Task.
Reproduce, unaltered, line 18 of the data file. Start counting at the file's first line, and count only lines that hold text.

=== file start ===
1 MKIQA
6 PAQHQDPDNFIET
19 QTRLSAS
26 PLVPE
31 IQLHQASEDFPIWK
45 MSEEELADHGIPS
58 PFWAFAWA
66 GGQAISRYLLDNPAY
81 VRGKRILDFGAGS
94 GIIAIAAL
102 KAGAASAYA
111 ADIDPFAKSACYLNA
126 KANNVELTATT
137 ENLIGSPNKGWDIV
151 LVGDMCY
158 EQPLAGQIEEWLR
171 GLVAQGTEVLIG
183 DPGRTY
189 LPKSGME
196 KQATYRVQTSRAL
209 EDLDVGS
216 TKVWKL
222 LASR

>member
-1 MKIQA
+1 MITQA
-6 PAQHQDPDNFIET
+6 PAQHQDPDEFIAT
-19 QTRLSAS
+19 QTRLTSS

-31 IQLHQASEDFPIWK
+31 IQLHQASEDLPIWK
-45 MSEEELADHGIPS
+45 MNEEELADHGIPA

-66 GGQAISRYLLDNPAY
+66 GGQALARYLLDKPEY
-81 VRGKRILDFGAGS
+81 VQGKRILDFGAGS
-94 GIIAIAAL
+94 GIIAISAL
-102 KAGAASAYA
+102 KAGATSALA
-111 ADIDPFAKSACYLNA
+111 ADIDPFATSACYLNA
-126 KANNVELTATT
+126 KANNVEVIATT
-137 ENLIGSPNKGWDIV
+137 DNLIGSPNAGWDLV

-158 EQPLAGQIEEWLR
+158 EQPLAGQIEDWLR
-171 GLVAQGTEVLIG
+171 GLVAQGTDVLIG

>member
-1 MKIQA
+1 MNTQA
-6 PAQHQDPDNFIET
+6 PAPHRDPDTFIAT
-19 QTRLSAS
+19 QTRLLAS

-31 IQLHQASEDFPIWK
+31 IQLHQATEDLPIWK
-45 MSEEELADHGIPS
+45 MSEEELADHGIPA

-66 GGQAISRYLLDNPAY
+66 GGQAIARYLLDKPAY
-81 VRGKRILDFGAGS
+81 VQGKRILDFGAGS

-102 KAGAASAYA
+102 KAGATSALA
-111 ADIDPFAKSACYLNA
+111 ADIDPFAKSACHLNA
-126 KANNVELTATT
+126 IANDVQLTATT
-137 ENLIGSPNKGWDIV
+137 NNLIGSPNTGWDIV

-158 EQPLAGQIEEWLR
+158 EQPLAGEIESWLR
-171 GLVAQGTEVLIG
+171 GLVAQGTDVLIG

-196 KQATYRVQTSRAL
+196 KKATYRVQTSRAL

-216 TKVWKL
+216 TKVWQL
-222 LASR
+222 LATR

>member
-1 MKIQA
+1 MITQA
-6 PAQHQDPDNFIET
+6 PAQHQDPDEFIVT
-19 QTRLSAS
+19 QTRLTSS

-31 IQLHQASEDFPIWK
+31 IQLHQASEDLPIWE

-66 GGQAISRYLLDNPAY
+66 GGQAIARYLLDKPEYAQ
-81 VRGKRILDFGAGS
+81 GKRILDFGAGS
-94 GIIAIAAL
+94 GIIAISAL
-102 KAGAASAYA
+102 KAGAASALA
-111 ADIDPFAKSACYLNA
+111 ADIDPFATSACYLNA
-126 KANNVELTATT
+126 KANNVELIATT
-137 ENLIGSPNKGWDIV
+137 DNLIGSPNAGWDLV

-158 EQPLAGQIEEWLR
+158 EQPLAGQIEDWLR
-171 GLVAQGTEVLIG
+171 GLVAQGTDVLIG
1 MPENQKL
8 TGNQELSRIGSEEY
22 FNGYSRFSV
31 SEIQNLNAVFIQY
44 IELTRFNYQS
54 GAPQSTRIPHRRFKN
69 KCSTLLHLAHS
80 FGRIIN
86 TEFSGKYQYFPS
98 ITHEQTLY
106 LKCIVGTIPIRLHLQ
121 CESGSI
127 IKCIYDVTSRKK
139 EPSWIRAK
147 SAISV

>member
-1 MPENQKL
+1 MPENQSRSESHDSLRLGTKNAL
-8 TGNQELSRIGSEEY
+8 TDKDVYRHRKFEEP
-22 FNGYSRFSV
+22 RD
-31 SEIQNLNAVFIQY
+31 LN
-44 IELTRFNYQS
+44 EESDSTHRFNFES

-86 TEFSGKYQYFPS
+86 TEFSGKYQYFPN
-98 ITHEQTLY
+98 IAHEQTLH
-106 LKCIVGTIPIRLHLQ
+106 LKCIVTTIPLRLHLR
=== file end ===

183 DPGRTY